If only I had known about scythes at the time! String trimmer was the wrong tool for the job.
 
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Leah Sattler wrote:I think my favorite part would be the quiet part. I despise intrusive noise. I think it was in one of tolstoys books where there were one or several bits about the quiet meditative work of mowing with a scythe. its seems it could be a peaceful repetitive, satisfying and healing sort of work. maybe I am just being a bit dramatic/romantic though



You're probably thinking of Anna Karenina. The estate owner spent a day with his professional farm hands mowing hay in one chapter of the book. I always wanted to have a go at scythe mowing that ever since (trying) to read that book. I gave up after getting about half way through the book. I kept falling asleep because of the plodding pace of the story line.
 
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I got my scythes from The Marugg Company in Tracy City, Tennessee. We lived close enough to go and pick them up at the factory there. They measured me and custom fitted them to my height and arm length. I had used an American style before and it was heavy and awkward to use, required stooping over to get the blade lined properly with the ground. But the Austrian style is comfortable and very easy to use. I use a sickle when I need to do close work, got it from Marugg too. They have changed hands now and I think it is online only now.
 
Benjamin Bouchard
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Bobby Clark Jr wrote:I got my scythes from The Marugg Company in Tracy City, Tennessee. We lived close enough to go and pick them up at the factory there. They measured me and custom fitted them to my height and arm length. I had used an American style before and it was heavy and awkward to use, required stooping over to get the blade lined properly with the ground. But the Austrian style is comfortable and very easy to use. I use a sickle when I need to do close work, got it from Marugg too. They have changed hands now and I think it is online only now.



The American scythe you were using was probably dull and not even remotely tuned right. This is what a properly sharp and well-adjusted one looks like in action. Factory tang angles are dead flat but are supposed to be adjusted to fit the user/snath/mowing environment combo. The blade should have an edge only 7-9° per side. Most wooden snaths made post-1920 were intended for fairly heavy work in unskilled hands since the largest buyers of them were railroads for maintaining their rights of way. Good slim grass snaths continued to be made, but in much lower numbers. Overly bulky wooden snaths can be shaved down to reduce their weight. I once put together a wooden-snathed American scythe with a 30" grass blade that had a total weight of 4lb 4oz, including the blade and all of the iron hardware.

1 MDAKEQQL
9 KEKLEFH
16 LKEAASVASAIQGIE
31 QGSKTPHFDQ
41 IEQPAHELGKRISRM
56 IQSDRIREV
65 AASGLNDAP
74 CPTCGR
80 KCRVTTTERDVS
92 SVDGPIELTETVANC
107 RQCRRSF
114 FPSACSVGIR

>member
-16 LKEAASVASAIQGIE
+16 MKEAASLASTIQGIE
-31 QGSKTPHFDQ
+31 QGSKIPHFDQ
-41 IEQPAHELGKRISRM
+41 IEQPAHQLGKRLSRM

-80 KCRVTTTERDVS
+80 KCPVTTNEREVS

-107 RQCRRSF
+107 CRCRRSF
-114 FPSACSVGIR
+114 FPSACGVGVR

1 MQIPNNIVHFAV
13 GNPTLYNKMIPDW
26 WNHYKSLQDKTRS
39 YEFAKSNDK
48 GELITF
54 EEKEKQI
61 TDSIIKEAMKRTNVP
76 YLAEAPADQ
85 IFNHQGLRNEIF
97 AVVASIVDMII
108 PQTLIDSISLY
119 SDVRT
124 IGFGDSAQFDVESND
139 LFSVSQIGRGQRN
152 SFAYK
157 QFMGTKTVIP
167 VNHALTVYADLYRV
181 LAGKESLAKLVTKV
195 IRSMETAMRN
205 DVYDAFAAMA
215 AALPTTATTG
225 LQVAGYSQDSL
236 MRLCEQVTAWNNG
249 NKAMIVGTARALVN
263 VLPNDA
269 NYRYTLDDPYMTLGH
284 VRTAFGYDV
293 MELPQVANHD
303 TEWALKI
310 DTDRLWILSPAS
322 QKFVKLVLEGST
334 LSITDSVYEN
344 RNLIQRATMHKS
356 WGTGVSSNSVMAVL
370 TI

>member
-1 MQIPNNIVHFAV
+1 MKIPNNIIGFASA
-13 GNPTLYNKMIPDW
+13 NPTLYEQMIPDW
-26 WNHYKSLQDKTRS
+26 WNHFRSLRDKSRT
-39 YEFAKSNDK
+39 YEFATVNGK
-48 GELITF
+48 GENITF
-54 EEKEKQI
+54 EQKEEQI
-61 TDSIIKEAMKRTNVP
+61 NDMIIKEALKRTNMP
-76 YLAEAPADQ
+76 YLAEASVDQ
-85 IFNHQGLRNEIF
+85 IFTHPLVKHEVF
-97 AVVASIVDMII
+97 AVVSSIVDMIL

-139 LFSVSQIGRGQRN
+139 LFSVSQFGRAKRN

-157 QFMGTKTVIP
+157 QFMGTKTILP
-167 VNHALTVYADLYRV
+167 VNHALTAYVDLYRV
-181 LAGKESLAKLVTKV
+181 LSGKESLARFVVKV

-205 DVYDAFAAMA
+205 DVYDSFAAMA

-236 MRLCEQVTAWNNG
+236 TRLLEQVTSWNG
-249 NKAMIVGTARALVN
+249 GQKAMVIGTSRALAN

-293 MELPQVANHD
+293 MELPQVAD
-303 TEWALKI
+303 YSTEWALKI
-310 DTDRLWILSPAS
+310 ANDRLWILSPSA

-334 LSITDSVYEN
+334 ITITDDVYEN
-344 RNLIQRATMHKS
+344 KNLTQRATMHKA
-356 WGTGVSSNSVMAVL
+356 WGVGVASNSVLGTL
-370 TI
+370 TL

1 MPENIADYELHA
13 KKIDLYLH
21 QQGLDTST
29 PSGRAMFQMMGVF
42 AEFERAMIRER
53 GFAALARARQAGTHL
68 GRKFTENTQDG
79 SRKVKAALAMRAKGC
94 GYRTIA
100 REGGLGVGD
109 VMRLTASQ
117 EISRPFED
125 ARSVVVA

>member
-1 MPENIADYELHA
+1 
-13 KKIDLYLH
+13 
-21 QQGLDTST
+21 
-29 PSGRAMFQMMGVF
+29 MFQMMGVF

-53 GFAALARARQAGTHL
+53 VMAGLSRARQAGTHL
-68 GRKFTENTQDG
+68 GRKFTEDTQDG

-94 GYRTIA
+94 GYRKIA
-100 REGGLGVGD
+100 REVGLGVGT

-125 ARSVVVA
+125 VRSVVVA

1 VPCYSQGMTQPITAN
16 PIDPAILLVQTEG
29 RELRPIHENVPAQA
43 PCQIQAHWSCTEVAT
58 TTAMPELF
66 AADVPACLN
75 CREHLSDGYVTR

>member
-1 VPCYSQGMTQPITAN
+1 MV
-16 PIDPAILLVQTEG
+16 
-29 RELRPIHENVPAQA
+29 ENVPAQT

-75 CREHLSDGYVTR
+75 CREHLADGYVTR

For some reading material on how to get them correctly fitted and the right way to use them, give this a look.

The Marugg snaths have spindly little grips on them that should be replaced with something more ergonomic as soon as you're able. See the Schröckenfux Swiss snaths, Canadian snaths, and One Scythe Revolution snaths for good examples of ergonomic rear-facing grips.

A good scythe is a good scythe, regardless of regional style, including the American type. But no scythe works well when it's not properly set up and sharpened, and used with the correct technique.
 
Bobby Clark Jr
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Benjamin, you are right about my American not being set up right and not as sharp as it should have been. I have learned a lot more reading this thread than from any where else. I no longer have it or I would try tuning it like you have been telling on this thread. You are also right about the nibs on the Marugg snaths. They were not attached well and are flimsy to boot.
 
Bobby Clark Jr
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I did forget to mention that I had no clue what I was doing! This was before internet (yes, young ones, there was such a time!) so no videos and I had never seen a book about using a scythe, nor seen anybody using one, so I just picked it up and started swinging. Would be much better now.
 
Benjamin Bouchard
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Yes, unfortunately proper American scythe use was mostly passed on by oral tradition, and many even in the golden age of the scythe didn't use them right. It took me quite a lot of research and experimentation to piece the modern reconstruction of the correct methodology together. Fortunately my many years in the knife and tool industry prepped me well for it since I already had a thorough understanding of many of the fundamental principles of how edged tools cut and how form describes function. Even the most detailed of period instructional materials I was able to find would give only a few decent nuggets of wisdom apiece, so it had to be cobbled together from multiple sources. All that and I'm still learning new tricks every time I pick up the scythe.